Posted on September 29, 2014 3:34 pm

Kids With Autism See Big Gains With Tablets

By Michelle Diament ~

A new study finds that using tablet devices during therapy can help children with autism make greater strides in communication.

Even with intervention, many children with autism continue to struggle with communication, but new research suggests that using iPads and other tablets can help maximize language skills.

In a study of 61 kids with autism ages 5 to 8, researchers found that those given access to a tablet with a speech-generating app during therapy were able to make “significant and rapid gains” in their use of language, far exceeding the progress of children who participated in treatment sessions alone.

All of the children in the study were minimally verbal and participated in two to three hours of therapy each week for six months that focused on improving language, play skills and social gesturing like pointing.

In addition to the therapy, half of the kids were given a tablet with a speech-generating app to use during the sessions. The app was programmed with pictures of objects being used in the therapy which allowed the child to touch an image and hear audio of an object’s name.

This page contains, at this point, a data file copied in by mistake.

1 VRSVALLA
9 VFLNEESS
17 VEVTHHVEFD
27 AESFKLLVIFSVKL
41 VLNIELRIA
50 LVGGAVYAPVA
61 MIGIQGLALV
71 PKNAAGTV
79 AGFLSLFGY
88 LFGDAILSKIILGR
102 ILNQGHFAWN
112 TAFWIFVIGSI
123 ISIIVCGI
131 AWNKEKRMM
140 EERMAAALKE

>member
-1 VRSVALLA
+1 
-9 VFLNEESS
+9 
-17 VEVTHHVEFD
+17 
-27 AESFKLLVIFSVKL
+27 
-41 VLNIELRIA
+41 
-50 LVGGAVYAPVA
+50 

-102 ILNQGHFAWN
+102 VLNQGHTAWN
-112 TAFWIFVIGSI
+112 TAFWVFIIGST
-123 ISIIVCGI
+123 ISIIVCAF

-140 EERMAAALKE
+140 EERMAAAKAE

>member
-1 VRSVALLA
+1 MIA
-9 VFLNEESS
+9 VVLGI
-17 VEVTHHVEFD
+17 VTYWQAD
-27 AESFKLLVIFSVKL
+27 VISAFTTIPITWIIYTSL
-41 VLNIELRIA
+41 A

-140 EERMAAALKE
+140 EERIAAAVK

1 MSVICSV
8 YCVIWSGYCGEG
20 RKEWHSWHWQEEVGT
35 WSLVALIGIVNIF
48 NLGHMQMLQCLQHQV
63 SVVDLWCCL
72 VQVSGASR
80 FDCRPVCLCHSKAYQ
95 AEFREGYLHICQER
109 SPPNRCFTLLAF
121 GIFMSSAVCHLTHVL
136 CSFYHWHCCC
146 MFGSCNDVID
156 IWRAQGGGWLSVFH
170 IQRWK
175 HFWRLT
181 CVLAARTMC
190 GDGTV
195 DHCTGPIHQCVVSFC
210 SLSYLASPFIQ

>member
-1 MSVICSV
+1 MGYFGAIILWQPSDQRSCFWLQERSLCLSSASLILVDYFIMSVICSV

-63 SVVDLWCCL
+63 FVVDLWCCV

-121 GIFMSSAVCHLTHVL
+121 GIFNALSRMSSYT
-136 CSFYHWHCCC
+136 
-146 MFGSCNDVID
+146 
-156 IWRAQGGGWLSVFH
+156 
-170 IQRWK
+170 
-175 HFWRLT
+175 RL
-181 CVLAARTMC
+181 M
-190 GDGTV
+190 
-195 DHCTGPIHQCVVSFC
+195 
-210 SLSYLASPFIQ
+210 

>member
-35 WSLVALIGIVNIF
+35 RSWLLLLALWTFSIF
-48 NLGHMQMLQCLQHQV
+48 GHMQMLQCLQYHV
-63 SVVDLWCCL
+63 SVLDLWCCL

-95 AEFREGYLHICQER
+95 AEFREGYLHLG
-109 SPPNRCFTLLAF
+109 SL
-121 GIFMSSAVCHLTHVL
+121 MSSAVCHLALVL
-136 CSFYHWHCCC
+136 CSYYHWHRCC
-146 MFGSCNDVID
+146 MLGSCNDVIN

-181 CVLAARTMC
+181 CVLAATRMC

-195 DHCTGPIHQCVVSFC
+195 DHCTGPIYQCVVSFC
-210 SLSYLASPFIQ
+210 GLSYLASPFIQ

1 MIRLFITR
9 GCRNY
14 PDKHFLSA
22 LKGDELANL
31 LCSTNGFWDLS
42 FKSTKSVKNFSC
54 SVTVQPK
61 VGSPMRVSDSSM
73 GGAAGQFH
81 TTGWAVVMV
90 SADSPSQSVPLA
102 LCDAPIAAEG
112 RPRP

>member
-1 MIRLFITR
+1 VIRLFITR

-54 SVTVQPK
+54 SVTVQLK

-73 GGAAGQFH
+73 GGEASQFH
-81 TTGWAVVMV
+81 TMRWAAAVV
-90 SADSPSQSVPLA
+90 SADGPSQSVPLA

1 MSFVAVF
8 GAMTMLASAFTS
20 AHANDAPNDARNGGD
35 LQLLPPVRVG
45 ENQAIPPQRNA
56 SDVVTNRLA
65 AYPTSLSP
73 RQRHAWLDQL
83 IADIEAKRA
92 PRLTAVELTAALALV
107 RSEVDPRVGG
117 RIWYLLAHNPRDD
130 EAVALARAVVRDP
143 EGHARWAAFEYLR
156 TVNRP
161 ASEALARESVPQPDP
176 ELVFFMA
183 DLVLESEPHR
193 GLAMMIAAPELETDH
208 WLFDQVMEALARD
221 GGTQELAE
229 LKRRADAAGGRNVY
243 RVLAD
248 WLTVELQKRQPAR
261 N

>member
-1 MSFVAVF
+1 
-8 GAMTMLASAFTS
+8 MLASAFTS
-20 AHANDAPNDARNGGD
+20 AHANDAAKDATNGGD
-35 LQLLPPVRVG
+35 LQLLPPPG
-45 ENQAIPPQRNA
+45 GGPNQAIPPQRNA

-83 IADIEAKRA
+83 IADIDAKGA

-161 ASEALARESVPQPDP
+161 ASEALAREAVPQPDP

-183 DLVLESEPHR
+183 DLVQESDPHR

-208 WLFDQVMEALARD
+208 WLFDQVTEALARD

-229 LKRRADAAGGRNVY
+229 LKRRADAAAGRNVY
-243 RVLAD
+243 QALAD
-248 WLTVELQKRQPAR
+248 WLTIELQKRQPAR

Ultimately, children who used the tablets were more likely to begin using language on their own, according to findings published recently in the Journal of the American Academy of Child and Adolescent Psychiatry.

“It was remarkable how well the tablet worked in providing access to communication for these children,” said Connie Kasari of the University of California, Los Angeles who worked on the study. “Children who received the behavioral intervention along with the tablet to support their communication attempts made much faster progress in learning to communicate, and especially in using spoken language.”

Children appeared to retain their new skills when they came for a follow-up three months after the study period ended, researchers said.

Incorporating the tablets was most effective when used from the start of the treatment, the study found.